30 January 2019

Another Theme to Explore

I have read it to be said that most writers work on a small handful of major themes over their careers. A couple few main ideas that they explore, even if through various avenues.

I don't mean writers who rarely venture out of their familiar genres. And I'm sure we could compile an impressive list of eclectic authors whose work runs across a whole host of disparate themes.

Yet, for instance, take Asimov, one of the most prolific, expansive writers I can think of off the top of my head. Was not an overarching theme of much of his work the exploration of intelligence? 

Look at Gaiman, a writer who--seems to me, at least--has reached the pinnacle of literary success: the ability to explore any idea in any form and expect it to reach a receptive audience. Perhaps even he might have a limited, though reliable, collection of themes--Curiosity, Loss, Uncertainty, Natural and Supernatural Wonder.

I've been writing for a little over a score now. It seems that most of my work--prose, poetry, even journaling--deal with the themes of Dream and Fate and Time. Many of my pieces--early on as well as recent--continue to explore ideas such as fantasy and reality, predestination, memory, expectation, the past and the future and the presence abiding between and beyond. I anticipate delving even further into such realms of wonder with stories and poems I have yet to write.

Nevertheless, since studying library science and becoming a school librarian, not only does it appear that much of my work is aimed at younger and younger readers, but it also seems that another theme keeps turning up in my own humble collection: that of information literacy.

Again and again, the notion of locating, evaluating, and using information shines brightly through in  the pieces I have been developing lately. It's exhilarating--also a wee bit frightening--to consider that I might be expanding my literary horizons.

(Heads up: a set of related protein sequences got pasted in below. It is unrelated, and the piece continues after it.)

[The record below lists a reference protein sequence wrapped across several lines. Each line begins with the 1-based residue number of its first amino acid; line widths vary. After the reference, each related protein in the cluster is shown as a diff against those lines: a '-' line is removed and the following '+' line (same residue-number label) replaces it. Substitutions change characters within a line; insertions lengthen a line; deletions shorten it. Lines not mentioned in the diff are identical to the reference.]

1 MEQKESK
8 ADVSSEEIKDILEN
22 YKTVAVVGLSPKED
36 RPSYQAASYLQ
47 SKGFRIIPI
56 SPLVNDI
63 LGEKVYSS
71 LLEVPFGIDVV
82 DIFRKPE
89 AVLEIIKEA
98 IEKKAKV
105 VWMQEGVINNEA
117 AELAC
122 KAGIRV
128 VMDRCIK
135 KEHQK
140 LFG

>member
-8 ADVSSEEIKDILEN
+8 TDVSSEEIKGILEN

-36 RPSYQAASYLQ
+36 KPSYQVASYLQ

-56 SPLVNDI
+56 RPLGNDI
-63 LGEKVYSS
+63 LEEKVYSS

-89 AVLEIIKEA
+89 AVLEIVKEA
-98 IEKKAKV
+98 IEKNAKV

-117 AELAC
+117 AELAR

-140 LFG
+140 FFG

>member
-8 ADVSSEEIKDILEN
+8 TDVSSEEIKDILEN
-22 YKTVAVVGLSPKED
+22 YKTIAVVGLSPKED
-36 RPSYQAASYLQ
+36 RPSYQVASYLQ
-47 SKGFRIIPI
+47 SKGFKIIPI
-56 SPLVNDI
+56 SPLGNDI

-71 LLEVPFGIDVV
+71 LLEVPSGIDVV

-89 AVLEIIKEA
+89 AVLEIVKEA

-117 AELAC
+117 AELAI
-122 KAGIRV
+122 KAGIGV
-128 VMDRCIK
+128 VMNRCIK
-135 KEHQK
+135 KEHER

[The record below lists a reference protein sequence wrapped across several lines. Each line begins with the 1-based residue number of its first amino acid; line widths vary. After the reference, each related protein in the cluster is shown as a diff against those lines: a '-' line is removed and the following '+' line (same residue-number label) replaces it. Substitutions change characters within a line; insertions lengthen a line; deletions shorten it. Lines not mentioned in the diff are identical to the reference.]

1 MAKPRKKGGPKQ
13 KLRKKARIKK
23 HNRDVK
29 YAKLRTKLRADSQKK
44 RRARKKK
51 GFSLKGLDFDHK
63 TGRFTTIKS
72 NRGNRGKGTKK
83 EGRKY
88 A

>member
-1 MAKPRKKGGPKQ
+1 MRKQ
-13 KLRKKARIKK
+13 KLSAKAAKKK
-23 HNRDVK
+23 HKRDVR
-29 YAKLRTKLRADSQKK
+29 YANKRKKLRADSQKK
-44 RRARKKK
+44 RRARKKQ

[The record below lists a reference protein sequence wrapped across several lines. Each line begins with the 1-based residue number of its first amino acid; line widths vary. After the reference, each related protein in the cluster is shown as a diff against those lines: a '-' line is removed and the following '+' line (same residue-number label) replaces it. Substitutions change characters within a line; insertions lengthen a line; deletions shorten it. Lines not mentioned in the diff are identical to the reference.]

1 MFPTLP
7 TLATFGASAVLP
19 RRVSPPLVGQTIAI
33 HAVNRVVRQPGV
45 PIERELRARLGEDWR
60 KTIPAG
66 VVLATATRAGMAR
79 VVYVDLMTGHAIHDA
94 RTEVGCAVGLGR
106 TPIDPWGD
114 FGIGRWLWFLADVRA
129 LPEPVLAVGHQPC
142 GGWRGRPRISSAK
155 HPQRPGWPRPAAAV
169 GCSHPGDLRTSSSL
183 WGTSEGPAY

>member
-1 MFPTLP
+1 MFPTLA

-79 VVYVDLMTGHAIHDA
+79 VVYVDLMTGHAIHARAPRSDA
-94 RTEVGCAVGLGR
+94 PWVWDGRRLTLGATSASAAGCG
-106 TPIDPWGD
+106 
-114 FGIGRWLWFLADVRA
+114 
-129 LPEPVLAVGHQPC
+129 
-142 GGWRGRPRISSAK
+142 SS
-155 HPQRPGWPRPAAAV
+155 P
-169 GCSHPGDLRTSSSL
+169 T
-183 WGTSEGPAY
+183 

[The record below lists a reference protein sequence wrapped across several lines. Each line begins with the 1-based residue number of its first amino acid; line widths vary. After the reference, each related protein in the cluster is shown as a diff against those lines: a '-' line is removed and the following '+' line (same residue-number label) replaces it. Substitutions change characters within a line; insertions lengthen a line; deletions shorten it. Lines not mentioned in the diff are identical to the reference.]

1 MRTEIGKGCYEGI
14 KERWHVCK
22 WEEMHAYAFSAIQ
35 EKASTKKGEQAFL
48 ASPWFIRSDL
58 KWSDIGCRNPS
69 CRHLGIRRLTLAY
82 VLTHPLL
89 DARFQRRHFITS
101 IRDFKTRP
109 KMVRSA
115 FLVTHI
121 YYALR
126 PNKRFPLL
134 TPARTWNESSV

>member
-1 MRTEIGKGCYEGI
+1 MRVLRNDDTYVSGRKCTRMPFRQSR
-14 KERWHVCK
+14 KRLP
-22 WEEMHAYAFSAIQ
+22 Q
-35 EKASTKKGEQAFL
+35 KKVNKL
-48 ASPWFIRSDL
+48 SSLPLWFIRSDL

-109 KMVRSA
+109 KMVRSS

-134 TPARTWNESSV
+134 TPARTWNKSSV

So it seems, for me, uncharted territory beckons.

22 December 2018

In the voice of a child

I have found that I cannot read Luke 2:8-14 without hearing the verses in the voice of a little boy, words reverberating through an empty auditorium, speaking such innocent and blessed veneration.

Thanks Charles Schulz, Lee Mendelson, Bill Melendez, et. al., and, of course, Chris Shea.

Image result for Linus on stage images

Attribution 2.0 Generic (CC BY 2.0)

30 November 2018

No Novel for November

I didn't participate in National Novel Writing Month.
I was too busy with the mountain of shorter pieces I've been writing.

As of the end of the month, I have 13 pieces going simultaneously. 
(The month started with even more.)

Poems. Short stories. A children's book. Make that two children's books.
Every day--even before and after November--I do my best to work on each one, even if just a little bit, no matter what else is happening in my world.

It is not the most efficient, nor the most effective method for writing. One might liken it to one of those fevered jugglers who throws beyond a mere set of pins but also tosses in torches, swords, chainsaws, and a couple bawling babies to boot.

For those who did participate in NaNoWriMo, I hope the month went well for you. Perhaps I'll join you next year. That is, if I get all these other pieces finished first.